(originally posted 7/6/2021)
I didn’t realize that dumpsters pretty much come in a narrow range of sizes. There are no giant dumpsters.
Which kills my story idea. D. O. A.
The premise required an enormous dumpster. A hundred feet high and a few football fields wide.
I know what you’re saying; “Another story set in a dumpster a hundred feet high and a few football fields wide? Boring!”
But there’s where you’re wrong. This one would have been different.
The story would be about a hard-working young girl who worked part-time for months to afford a new jacket and on the day that she finally saved up enough money and went to buy it her dad spied her walking out of the mall with it and, in a fit of jealous rage caused by his own insecurities and lack of financial success, stole it away from her and threw it into a dumpster.
A dumpster a hundred feet high and a few football fields wide.
The girl the stood at the top of the enormous dumpster and looked down into dark fetid waters within and made a solemn vow to retrieve her jacket.
Now obviously the first thing I could do is examine what made her father such a load, his upbringing or battles with mental health, but that would be too easy. If I was going to make a story about a dumpster a hundred feet high and a few football fields wide interesting I knew I was going to have to think outside the box that was a hundred feet high and a few football fields wide.
Not easy to do. If you’re thinking otherwise you’re clearly not picturing a large enough box.
The premise of the story would be that she ends up spending months working for the equipment she feels would be necessary to get her jacket back. Mostly because she misconstrues the expression ‘dumpster diving.’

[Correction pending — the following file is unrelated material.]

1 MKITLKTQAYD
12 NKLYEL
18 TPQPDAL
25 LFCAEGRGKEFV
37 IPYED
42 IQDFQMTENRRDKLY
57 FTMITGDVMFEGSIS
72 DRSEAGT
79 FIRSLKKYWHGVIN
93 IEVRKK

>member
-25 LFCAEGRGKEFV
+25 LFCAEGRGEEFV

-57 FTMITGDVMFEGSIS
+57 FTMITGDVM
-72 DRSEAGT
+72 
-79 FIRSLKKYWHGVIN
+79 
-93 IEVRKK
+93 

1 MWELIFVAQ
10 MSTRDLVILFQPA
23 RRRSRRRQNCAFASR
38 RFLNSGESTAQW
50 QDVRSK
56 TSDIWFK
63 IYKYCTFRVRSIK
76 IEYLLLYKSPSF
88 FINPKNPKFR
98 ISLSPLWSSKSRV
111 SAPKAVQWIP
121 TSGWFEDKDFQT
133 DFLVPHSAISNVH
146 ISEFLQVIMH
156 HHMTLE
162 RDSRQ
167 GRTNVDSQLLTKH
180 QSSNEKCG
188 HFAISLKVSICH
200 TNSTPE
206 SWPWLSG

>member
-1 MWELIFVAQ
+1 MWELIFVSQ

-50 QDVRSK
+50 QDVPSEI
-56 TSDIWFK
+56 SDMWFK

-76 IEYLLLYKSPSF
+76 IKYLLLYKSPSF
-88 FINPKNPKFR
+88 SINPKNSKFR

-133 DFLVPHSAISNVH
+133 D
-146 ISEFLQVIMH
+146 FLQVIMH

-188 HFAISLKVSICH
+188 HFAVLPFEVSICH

She thinks she needs scuba gear. The reader would be shaking their fist at the sky and saying that youth is wasted on the dumb.
Scuba gear is not cheap. Something she would find out the hard way.
The wet suit, the mask, the flippers, the aluminum tank, the regulator… the list would go on and on and I would spend a completely unnecessarily large amount of time on each item. You the reader would be screaming for me to try and understand and articulate the father’s motivations or his daughter’s burning need to reacquire the jacket but no, I would just focus on the trivial. Laser focused baby. Because that’s what makes an interesting story… to me anyway.
A lot of times drama and trauma and other words that end in ma complicate an otherwise perfectly weird premise.
So months later we would find her in her full scuba gear at the top of the giant dumpster and she would dive in and anyone reading about it would be struggling to come up with some mental image of the disgusting sludge that would make up the contents of this particular dumpster. It would be showtime for the imagination. The smell of it and if the girl would have any reasonable chance, once swimming around in the muck, of finding her long-lost jacket. Was that a heron flying overhead?
And no her dad would not show up and help or rescue her.
Why do readers always jump at the chance to inject something inspiring or uplifting?
No, she would swim around for hours in the slime and filth and then finally give up. Because that’s what happens when you look for a jacket months after it’s been thrown into a dumpster that is a hundred feet high and a few football fields wide.
But there you are. There are no dumpsters that big. Just makes sense when you think about it, what truck could possibly pick it up and haul it away? And to where?
And yes, the dumpster is actually the grown woman’s subconscious.
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